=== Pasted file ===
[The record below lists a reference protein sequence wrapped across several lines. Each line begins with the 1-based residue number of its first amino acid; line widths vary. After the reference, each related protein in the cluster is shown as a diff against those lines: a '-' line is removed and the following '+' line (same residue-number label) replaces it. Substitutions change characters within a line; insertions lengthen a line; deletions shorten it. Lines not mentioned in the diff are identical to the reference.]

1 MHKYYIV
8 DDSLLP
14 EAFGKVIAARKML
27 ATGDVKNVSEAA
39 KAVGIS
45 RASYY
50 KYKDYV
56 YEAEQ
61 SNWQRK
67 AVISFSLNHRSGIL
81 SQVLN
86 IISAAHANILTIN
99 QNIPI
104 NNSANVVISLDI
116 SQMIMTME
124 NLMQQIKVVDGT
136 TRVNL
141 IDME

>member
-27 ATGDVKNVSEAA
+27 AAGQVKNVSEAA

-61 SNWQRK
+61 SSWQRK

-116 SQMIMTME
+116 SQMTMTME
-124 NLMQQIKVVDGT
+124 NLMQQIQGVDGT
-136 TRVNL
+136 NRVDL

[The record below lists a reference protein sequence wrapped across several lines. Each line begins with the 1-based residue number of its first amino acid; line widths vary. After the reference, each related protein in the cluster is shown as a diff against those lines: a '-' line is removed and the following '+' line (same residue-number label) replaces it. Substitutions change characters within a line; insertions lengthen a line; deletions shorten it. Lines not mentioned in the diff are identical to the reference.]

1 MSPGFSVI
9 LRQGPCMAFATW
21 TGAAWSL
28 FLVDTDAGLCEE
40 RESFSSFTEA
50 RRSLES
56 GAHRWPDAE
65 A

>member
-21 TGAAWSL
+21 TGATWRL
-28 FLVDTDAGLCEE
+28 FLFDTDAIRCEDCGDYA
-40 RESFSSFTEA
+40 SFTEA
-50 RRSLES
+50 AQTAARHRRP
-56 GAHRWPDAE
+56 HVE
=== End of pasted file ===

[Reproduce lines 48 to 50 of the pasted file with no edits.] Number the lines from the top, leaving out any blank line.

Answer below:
+50 AQTAARHRRP
-56 GAHRWPDAE
+56 HVE